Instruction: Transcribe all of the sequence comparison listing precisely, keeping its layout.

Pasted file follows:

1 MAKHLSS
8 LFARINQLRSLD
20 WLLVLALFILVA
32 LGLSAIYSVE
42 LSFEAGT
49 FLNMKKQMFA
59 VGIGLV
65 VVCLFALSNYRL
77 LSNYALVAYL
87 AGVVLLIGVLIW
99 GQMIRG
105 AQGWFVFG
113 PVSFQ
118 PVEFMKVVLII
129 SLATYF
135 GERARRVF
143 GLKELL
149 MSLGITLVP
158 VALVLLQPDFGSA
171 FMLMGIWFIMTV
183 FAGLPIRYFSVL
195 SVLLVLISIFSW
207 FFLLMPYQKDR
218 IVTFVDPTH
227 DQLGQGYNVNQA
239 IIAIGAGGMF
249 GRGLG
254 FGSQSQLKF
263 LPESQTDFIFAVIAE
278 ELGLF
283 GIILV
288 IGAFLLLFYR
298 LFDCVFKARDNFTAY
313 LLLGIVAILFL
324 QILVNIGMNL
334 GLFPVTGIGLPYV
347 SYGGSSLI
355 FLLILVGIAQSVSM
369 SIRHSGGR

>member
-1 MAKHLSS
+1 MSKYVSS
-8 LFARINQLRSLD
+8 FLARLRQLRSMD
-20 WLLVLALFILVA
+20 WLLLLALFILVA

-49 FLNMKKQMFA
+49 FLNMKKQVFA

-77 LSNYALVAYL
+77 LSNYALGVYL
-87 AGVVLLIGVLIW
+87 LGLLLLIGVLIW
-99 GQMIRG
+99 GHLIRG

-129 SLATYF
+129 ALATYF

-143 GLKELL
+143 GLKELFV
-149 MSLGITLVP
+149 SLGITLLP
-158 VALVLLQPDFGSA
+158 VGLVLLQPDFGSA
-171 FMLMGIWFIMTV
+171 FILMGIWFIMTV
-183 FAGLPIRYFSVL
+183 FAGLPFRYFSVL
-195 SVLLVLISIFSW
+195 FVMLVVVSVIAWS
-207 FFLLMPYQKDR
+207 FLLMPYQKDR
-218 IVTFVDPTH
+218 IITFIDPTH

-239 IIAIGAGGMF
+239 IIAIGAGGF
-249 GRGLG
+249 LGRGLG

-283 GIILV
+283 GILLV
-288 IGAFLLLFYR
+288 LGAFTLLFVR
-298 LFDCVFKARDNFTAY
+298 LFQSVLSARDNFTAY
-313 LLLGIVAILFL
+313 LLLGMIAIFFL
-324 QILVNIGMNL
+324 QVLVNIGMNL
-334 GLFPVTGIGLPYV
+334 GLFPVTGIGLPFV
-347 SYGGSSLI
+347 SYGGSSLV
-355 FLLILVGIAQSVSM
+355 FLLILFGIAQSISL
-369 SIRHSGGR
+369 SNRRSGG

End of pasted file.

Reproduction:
1 MAKHLSS
8 LFARINQLRSLD
20 WLLVLALFILVA
32 LGLSAIYSVE
42 LSFEAGT
49 FLNMKKQMFA
59 VGIGLV
65 VVCLFALSNYRL
77 LSNYALVAYL
87 AGVVLLIGVLIW
99 GQMIRG
105 AQGWFVFG
113 PVSFQ
118 PVEFMKVVLII
129 SLATYF
135 GERARRVF
143 GLKELL
149 MSLGITLVP
158 VALVLLQPDFGSA
171 FMLMGIWFIMTV
183 FAGLPIRYFSVL
195 SVLLVLISIFSW
207 FFLLMPYQKDR
218 IVTFVDPTH
227 DQLGQGYNVNQA
239 IIAIGAGGMF
249 GRGLG
254 FGSQSQLKF
263 LPESQTDFIFAVIAE
278 ELGLF
283 GIILV
288 IGAFLLLFYR
298 LFDCVFKARDNFTAY
313 LLLGIVAILFL
324 QILVNIGMNL
334 GLFPVTGIGLPYV
347 SYGGSSLI
355 FLLILVGIAQSVSM
369 SIRHSGGR

>member
-1 MAKHLSS
+1 MSKYVSS
-8 LFARINQLRSLD
+8 FLARLRQLRSMD
-20 WLLVLALFILVA
+20 WLLLLALFILVA

-49 FLNMKKQMFA
+49 FLNMKKQVFA

-77 LSNYALVAYL
+77 LSNYALGVYL
-87 AGVVLLIGVLIW
+87 LGLLLLIGVLIW
-99 GQMIRG
+99 GHLIRG

-129 SLATYF
+129 ALATYF

-143 GLKELL
+143 GLKELFV
-149 MSLGITLVP
+149 SLGITLLP
-158 VALVLLQPDFGSA
+158 VGLVLLQPDFGSA
-171 FMLMGIWFIMTV
+171 FILMGIWFIMTV
-183 FAGLPIRYFSVL
+183 FAGLPFRYFSVL
-195 SVLLVLISIFSW
+195 FVMLVVVSVIAWS
-207 FFLLMPYQKDR
+207 FLLMPYQKDR
-218 IVTFVDPTH
+218 IITFIDPTH

-239 IIAIGAGGMF
+239 IIAIGAGGF
-249 GRGLG
+249 LGRGLG

-283 GIILV
+283 GILLV
-288 IGAFLLLFYR
+288 LGAFTLLFVR
-298 LFDCVFKARDNFTAY
+298 LFQSVLSARDNFTAY
-313 LLLGIVAILFL
+313 LLLGMIAIFFL
-324 QILVNIGMNL
+324 QVLVNIGMNL
-334 GLFPVTGIGLPYV
+334 GLFPVTGIGLPFV
-347 SYGGSSLI
+347 SYGGSSLV
-355 FLLILVGIAQSVSM
+355 FLLILFGIAQSISL
-369 SIRHSGGR
+369 SNRRSGG